Next, we come to the dead, small and great standing before God. In many instances, under the NI judicial system, the defendant does not have to be present. They may plead guilty by post, or have a solicitor appear on their behalf to enter a plea. Should the defendant not be present, and not be legally represented, the case may be proven in their absence. In contrast, this will not happen at the Great White Throne. Every unsaved person will appear there. There will be no escaping the jurisdiction, no amnesty, and no reliance on “comfort letters” (claiming the person is not on the wanted list) issued secretly to “on-the-run” terrorists by a government that could not be trusted. 

Allied to this is the behavior of defendants when present in court. Because of political aspirations, some who are there under arrest refuse to recognize the Court. When I think of this, my mind goes to the account of Jesus’ arrest as recorded in the opening verses of John 18. Upon being asked, and then confirming that He was “Jesus of Nazareth,” those who came to take Him by force went backward and fell (forward) to the ground in obeisance. There will be no disrespect for the Judge at the Great White Throne. 

Then, there is the legal maxim which dictates that every person who stands charged with a criminal offence is presumed innocent until proven guilty—unless a specific law provides for an exception. Hence, the burden of proof is on the prosecution. And, there is also the defendant’s entitlement to legal representation, with the added advantage of perhaps qualifying for financial help to meet that cost. But again, none of these things will apply at the Great White Throne. 

The absence of the person’s name in the Book of Life at this throne is the convicting evidence, while the other books determine the sentence—not as to duration, but severity, for they are judged according to their works (v.13).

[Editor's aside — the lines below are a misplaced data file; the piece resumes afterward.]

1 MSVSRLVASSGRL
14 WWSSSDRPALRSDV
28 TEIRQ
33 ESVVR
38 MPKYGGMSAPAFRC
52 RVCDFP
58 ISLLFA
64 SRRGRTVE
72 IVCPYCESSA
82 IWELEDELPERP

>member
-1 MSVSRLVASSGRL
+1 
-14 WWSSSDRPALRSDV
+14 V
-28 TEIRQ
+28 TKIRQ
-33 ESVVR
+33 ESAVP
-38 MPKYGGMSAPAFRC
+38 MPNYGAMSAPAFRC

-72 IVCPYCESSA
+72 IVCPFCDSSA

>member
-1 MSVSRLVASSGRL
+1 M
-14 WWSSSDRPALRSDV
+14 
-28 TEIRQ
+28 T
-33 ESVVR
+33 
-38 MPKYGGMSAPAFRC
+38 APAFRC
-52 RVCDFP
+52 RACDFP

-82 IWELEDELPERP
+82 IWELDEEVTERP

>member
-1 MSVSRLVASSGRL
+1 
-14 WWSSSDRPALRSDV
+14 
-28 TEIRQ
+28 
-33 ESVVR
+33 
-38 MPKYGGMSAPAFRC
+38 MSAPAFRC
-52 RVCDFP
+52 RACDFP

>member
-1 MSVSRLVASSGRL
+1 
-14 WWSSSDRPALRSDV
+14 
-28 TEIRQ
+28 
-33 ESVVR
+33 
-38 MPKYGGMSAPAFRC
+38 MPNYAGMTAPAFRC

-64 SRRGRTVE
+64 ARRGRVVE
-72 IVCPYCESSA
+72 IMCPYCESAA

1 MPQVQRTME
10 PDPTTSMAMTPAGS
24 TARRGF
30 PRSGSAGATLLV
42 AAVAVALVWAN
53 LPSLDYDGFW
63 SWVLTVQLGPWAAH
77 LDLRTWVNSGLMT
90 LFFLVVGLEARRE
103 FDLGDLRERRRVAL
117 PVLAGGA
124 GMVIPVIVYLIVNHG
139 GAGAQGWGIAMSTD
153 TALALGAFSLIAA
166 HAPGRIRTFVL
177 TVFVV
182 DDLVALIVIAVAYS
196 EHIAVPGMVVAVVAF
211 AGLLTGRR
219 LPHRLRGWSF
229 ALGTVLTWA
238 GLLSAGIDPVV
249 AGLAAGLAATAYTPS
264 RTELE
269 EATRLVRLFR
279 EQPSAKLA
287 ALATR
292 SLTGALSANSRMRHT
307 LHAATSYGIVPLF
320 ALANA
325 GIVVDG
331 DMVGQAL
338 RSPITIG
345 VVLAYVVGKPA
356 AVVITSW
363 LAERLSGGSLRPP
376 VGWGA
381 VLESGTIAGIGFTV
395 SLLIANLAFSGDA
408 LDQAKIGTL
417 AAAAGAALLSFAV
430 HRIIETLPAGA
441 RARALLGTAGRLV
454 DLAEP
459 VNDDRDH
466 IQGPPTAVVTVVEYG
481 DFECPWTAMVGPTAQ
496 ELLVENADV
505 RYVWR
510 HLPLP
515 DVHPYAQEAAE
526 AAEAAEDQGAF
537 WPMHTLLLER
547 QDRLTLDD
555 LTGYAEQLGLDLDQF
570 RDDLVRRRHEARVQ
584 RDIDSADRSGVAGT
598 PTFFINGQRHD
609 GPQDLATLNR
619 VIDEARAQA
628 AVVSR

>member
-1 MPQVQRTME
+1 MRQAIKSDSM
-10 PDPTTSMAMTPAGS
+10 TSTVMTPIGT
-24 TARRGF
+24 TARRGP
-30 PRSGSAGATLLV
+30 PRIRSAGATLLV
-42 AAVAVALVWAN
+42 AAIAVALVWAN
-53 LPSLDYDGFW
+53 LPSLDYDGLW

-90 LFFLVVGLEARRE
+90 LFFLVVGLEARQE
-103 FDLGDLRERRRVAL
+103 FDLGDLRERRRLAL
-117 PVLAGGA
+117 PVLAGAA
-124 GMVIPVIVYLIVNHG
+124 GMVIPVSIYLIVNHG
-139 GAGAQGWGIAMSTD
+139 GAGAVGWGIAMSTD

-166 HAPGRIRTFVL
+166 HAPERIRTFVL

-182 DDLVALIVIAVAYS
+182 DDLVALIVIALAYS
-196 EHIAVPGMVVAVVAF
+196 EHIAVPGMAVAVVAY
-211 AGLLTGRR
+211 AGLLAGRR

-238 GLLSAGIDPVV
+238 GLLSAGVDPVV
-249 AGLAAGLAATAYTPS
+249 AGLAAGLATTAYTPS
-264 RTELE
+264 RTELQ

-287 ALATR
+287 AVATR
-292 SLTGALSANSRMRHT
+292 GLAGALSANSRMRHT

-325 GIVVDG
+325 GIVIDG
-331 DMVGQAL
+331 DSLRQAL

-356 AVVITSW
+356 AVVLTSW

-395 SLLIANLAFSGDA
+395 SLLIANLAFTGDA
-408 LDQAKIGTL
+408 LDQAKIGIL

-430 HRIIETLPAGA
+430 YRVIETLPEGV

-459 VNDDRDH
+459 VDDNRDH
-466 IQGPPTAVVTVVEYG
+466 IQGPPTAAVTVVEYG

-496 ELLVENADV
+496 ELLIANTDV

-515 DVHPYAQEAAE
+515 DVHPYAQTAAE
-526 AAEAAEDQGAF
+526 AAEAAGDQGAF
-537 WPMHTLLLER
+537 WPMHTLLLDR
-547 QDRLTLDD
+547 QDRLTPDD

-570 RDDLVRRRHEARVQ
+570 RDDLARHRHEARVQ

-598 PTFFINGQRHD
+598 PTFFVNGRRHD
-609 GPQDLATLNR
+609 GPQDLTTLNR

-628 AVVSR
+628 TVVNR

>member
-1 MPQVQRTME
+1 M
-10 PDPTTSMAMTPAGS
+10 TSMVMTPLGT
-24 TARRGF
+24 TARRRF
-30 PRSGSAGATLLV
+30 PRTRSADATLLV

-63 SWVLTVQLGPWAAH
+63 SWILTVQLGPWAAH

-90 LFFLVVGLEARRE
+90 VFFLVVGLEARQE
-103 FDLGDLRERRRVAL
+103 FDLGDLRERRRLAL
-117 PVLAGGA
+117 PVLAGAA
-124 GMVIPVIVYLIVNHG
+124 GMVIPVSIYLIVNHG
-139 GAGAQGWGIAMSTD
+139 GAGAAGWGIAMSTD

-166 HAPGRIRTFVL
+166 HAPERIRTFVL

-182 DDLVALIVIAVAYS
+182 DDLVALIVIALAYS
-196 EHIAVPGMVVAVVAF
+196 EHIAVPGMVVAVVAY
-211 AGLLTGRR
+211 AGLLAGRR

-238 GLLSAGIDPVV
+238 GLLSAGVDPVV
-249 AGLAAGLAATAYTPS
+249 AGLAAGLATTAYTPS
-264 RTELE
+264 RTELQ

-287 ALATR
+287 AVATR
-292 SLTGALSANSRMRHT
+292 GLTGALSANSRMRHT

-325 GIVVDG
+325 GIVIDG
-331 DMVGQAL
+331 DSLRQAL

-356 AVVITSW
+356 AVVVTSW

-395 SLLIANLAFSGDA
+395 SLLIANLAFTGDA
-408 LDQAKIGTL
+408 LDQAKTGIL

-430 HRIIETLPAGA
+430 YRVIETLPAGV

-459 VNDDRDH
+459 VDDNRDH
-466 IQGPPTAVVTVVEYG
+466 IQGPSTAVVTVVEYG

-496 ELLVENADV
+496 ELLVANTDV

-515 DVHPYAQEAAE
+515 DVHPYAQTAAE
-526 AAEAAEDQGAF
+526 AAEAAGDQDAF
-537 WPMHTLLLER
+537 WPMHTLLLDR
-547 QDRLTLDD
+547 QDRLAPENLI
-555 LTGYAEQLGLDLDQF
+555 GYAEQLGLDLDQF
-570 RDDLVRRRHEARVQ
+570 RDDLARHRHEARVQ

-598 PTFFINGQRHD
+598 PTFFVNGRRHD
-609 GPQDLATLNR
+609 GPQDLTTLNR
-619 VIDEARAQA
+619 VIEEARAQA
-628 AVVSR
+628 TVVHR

As for the sentence, there will be no withdrawing of the charge; no worry about insufficient evidence; no absolute discharge; no conditional discharge; no binding over to keep the peace; no monetary fine; no deferred sentence; no maximum period of imprisonment; no suspended sentence; no probation (agreeing to live a ‘reformed’ life under the supervision of the authorities); no community service order; and no recorded sentence (imprisonment presumed to having been served). The only punishment will be IMPRISONMENT in THE LAKE OF FIRE with torment day & night for ever and ever—as revealed in the next comment. 

After the judgment, there will be no appeal; no remission of sentence; no parole; no royal pardon (as distinct from an amnesty) and no miscarriage of justice, because the sentence will have been passed by Jesus Christ the Righteous, the King of kings and Lord of lords. The consequences of the scene described are so terrible that Christians need to both warn and pray for family, friends and others who are perishing lest this be the experience of any of them. 

Editor’s Note: Given the gravity of this topic, why not share a copy of this article to those who need to hear it? 

by Alan McIlwaine